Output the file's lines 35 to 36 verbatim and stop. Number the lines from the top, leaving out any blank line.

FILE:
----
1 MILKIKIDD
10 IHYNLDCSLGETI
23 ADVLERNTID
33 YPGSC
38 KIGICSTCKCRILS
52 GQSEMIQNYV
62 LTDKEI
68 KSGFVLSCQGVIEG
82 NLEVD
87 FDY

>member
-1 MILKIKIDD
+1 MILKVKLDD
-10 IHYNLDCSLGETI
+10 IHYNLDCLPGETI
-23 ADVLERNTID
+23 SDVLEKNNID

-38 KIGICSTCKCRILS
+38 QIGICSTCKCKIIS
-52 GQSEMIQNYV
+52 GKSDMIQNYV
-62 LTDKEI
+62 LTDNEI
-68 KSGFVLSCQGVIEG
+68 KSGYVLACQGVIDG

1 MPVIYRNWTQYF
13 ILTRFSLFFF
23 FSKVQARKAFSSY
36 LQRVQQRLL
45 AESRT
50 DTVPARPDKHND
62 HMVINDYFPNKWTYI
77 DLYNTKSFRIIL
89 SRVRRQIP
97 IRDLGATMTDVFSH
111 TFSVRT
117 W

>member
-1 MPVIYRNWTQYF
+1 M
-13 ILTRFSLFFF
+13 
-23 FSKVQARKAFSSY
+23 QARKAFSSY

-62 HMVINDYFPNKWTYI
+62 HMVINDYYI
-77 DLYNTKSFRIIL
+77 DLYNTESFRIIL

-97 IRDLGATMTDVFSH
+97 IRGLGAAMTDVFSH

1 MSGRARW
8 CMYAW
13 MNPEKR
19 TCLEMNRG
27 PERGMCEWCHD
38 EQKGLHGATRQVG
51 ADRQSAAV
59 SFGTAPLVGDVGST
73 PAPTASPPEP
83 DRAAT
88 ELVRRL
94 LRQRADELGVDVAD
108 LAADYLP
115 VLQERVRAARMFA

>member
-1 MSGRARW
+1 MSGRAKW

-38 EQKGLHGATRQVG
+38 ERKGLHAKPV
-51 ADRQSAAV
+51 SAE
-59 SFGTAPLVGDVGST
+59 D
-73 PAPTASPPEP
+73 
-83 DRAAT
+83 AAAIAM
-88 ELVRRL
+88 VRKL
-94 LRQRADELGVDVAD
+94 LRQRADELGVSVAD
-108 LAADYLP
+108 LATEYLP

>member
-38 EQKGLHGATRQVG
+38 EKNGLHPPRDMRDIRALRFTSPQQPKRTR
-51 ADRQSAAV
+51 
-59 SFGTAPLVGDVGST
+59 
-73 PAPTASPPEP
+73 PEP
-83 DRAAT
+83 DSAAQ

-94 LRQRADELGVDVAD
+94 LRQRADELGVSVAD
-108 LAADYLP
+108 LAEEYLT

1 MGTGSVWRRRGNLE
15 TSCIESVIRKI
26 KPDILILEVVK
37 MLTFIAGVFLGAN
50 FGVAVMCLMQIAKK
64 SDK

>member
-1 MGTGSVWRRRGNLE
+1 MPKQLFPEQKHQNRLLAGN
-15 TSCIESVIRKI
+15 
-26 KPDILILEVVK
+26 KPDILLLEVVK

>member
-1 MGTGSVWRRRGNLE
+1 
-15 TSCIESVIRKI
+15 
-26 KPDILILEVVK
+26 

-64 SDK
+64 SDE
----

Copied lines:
97 IRDLGATMTDVFSH
111 TFSVRT